Government

Senate GOP Votes to Debate, Not to Do Anything

And only barely — it took a tie-breaking vote from VP Mike Pence to move forward. The first bill then failed.

Nate Jackson · Jul. 26, 2017

Senate Republicans moved Tuesday to begin debate on various measures to repeal, replace or at least modify ObamaCare. Barely. It took Vice President Mike Pence’s tie-breaking vote to do so. Senate Majority Leader Mitch McConnell (R-KY) could afford just two defectors, and Susan Collins (R-ME) and Lisa Murkowski (R-AK) obliged. Collins has been a de facto ObamaCare supporter all along. Though she voted “no” on the original law, she has routinely rejected appeal and reform attempts ever since. Murkowski is another matter. She reversed course from her vote for repeal while Barack Obama held the veto pen. The Senate should “repeal and fix this unworkable law,” Murkowski declared in May 2016, adding that “a full repeal of the law would be the best course of action.”

Well, never mind then.

The first bill that came for a vote was the Better Care Reconciliation Act, the Senate’s version of repeal-and-replace. Predictably, it went down in defeat, 43-57. For those keeping score at home, nine Republicans broke ranks and voted with Democrats. Moderates Collins and Murkowski opposed it, while conservatives Mike Lee (R-UT) and Rand Paul (R-KY) stubbornly insisted the bill was insufficient. And then there were Bob Corker (R-TN), Tom Cotton (R-AR), Lindsey Graham (R-SC), Dean Heller (R-NV) and Jerry Moran (R-KS), who each voted no for various reasons.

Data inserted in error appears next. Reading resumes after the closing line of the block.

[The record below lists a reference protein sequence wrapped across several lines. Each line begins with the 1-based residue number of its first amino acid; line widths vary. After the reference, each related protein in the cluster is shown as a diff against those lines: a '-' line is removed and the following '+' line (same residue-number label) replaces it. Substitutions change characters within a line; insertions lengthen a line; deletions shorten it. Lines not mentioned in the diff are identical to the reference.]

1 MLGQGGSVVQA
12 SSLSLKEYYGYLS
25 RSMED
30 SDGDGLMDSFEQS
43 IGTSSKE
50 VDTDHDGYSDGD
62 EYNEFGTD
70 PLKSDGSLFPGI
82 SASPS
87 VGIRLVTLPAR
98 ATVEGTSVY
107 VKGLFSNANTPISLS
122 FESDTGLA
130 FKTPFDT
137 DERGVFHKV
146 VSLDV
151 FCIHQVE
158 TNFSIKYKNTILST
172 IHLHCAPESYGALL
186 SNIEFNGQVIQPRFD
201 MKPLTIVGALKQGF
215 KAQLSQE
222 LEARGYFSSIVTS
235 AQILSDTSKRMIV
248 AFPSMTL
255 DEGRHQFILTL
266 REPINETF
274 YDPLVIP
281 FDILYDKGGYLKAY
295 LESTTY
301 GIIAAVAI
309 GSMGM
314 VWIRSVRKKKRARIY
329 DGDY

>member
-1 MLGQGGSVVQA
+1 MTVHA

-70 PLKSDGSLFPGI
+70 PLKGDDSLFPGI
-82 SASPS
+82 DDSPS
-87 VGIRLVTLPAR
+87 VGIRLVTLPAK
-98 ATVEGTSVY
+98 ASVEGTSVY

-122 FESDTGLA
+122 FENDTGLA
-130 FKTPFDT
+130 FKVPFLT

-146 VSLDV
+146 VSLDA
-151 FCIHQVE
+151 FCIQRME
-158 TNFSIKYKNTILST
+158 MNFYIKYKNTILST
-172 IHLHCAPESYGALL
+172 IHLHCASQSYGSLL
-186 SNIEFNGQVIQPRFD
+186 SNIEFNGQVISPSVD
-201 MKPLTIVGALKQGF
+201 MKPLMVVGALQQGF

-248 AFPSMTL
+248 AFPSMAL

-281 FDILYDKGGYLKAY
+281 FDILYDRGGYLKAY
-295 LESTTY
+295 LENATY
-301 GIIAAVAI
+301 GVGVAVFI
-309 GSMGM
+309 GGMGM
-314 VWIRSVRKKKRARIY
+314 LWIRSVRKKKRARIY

The Wall Street Journal nailed weak-kneed Republican moderates, saying, “Members have been debating among themselves for weeks, they know or should know the bill’s essential policy choices, and the bill isn’t getting prettier with age. That’s especially true on Medicaid reform and spending, which is the chief gripe of the so-called moderates. … They keep demanding more money. They keep getting it, but it’s never enough.”

On this count, President Donald Trump got it exactly right: “It’s a very, very difficult situation, because you move a little to the left, and you lose four guys. You move a little bit to the right, and all of a sudden you have a bloc of people who are gone. You have a one-inch road and it wheels through the middle of the valley.” To use another metaphor, some Republicans are willing to sink a “good” bill with a torpedo named “perfect.” Others are happy to stay aboard the Democrats’ Titanic listening to the band play as the ship goes down.

Next is an up-or-down vote on complete repeal with replace coming later. That too is sure to fail, but at least ObamaCare’s Republican defenders will be on record for voters to judge. Two years ago, every Republican but Collins voted for straight repeal. This time, it could be a dozen who oppose it.

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